Come to think of it, if only the Prince had talked to the mother of Romeo instead of his father, a different decree might have been reached. Women did not have a voice on such matters in medieval times. Today, however, women have such a voice that leaders (some of them women as well as mothers themselves) have brought in their mode of thinking and intuition into the once male-dominated halls of government. Rightly so. For when negotiators who may not have had any experience in combat encounter the dire collateral damage that conflict creates in the lives of non-combatants like women and children, the glory of victory in battle loses its appeal. That does not mean, however, that males are any less sensitive to the horrors of war.

For soldiers themselves are first to admit that they desire peace more than war. They would prefer to be with their families instead of waiting in the trenches. A boxer like Manny Pacquiao has often said that his son would not become a boxer like him. Calm and comfort after all made up our first unconscious recollections in life as infants. As adults, we all yearn to go back to it somehow and so reluctantly succumb to it in old age.

Yet, we need soldiers as much as we need mothers for our homes as well as managers for our industries and businesses. The reality and inevitability of conflict is strong enough for us to invest in a military force. Preparedness is a necessary cost of maintaining and achieving a real and secure peace and assuring prosperity.

The important criterion that justifies having an armed force is legitimacy. The right and the power rest upon a duly instituted government. Anyone else is subject to it and liable for any disobedience.

But as we suggested, Romeo, or any other rebellious citizen for that matter, need not die. He may be allowed to live and to pay for his offense in some way if we choose to seek the path of peace and building it upon a principled foundation of “restorative justice” and not just a “retributive justice”. Moral ascendancy requires first and foremost the ability not to use power when mercy can do a better job. Hence, Romeo may be granted amnesty based on certain conditions that are both acceptable to all parties concerned. If presidents are granted pardon for even graver offenses, why cannot armed rebels and ideologues be granted the same as long as real repentance is present?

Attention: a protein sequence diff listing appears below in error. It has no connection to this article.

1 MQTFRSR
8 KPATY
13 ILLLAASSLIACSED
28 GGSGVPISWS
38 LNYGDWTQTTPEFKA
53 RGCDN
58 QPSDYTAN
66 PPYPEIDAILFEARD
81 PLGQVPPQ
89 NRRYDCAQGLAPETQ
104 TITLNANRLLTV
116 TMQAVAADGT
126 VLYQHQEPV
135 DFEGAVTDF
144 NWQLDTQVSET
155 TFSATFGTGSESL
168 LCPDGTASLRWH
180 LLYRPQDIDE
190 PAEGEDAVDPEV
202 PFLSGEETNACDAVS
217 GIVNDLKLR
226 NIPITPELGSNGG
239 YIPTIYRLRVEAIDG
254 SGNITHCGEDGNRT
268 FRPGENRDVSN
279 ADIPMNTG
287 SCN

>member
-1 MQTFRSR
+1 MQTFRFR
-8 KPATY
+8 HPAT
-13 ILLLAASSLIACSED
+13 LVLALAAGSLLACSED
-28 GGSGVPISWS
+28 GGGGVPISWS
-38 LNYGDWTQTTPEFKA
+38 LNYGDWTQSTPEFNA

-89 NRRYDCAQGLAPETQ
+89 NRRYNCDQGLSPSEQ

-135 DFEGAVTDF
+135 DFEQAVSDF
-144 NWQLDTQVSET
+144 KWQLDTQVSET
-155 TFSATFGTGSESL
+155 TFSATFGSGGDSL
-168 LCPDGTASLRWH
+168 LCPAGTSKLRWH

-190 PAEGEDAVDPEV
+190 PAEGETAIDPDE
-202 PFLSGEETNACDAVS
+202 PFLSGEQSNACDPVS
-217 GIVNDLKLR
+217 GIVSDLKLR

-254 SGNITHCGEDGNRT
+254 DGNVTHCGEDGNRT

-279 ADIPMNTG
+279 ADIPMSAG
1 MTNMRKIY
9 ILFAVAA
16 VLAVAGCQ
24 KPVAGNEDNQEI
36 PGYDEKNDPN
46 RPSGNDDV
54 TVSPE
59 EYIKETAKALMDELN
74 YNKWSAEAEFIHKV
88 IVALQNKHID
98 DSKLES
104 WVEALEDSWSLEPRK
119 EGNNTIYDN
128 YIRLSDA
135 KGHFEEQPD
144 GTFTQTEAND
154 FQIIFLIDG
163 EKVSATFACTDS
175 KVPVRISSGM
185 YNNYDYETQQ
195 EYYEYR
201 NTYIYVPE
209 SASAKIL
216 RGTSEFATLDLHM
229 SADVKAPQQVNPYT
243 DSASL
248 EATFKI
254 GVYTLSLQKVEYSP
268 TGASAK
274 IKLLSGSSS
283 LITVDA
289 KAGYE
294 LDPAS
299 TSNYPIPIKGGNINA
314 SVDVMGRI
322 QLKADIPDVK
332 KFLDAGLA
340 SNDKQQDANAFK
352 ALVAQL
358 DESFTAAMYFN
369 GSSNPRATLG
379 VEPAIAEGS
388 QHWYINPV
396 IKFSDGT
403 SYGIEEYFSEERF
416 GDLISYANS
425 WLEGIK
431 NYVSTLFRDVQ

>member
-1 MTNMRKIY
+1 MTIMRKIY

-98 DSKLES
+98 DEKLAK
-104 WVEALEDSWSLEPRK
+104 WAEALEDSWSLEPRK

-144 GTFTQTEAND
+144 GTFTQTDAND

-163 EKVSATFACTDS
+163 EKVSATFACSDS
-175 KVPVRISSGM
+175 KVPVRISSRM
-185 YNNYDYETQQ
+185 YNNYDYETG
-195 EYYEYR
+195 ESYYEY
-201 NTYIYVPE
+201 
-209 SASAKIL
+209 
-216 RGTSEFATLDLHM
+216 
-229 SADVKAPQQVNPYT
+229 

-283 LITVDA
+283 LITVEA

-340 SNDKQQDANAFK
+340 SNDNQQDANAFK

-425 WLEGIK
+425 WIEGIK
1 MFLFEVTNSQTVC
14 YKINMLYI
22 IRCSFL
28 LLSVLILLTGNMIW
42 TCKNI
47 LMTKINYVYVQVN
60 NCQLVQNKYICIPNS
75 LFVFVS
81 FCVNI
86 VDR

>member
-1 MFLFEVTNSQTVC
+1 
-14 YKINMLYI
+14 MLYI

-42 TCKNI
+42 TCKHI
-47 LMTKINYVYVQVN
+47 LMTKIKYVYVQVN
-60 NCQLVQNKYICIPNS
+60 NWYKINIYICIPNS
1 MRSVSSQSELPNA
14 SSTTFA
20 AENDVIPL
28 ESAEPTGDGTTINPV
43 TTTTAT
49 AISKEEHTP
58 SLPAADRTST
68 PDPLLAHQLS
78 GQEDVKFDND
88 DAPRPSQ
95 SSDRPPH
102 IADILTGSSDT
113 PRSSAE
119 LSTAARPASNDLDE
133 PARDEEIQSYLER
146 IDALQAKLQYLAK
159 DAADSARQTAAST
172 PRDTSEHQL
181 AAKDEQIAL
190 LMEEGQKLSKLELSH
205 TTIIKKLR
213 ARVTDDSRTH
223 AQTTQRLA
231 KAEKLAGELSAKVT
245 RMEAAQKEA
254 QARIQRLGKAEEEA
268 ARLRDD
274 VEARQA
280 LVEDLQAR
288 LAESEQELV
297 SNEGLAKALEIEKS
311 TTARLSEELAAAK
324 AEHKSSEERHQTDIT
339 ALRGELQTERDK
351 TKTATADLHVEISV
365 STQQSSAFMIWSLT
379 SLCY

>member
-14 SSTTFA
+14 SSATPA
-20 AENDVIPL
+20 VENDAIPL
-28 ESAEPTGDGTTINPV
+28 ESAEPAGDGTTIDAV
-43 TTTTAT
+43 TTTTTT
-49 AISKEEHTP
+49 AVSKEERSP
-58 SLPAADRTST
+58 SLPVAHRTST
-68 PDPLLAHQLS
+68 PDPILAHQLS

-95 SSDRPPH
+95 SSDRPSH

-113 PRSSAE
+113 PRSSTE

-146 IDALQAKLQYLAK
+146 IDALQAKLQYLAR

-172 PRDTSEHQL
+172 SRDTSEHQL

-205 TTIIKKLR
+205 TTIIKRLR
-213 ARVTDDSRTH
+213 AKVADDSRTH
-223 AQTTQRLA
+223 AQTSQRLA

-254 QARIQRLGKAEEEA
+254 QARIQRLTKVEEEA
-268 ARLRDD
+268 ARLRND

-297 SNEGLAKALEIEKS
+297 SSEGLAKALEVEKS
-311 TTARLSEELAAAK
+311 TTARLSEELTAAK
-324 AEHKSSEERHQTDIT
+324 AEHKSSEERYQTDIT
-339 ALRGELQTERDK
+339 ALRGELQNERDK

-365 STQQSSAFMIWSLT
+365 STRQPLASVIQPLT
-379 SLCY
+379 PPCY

Sure, the politics of peace may also cloud our minds to the real issues. But in the end, the true spiritual foundation of peace must not escape our attention. When we were still sinners (worthy of death in the eyes of God), Christ died to ransom us and established peace between us and God, our righteous Judge.

Remember: Let us not judge the pardoned or the pardoner. For each of us stands guilty to a certain degree. But we could all be granted a pardon, no, a clear Conscience, if we know how to claim it. Until we freed ourselves of the warring passions within us, brought about by our own inability to claim God’s gift of true peace within ourselves, we will never desire to make peace with God or with others as well.

The Old Testament vengeful God has given way to the New Testament selfless and loving God. All in the hope of establishing an eternal peace among all people under God’s rule. To miss this significant truth (as some people do in the name of religion) is to totally miss the real meaning and the real source of peace.

To stand then as a belligerent individual or nation armed to the teeth before one’s enemies is to court conflict. To humble oneself before God and stand firm before one’s enemies with dignity and courage, armed with peace and hope in the heart, is to win the peace already. For truly, peace begins within us.

Can we still establish peace today? As The Byrds said in their ‘60’s hit song “…a time for peace, I swear it’s not too late.”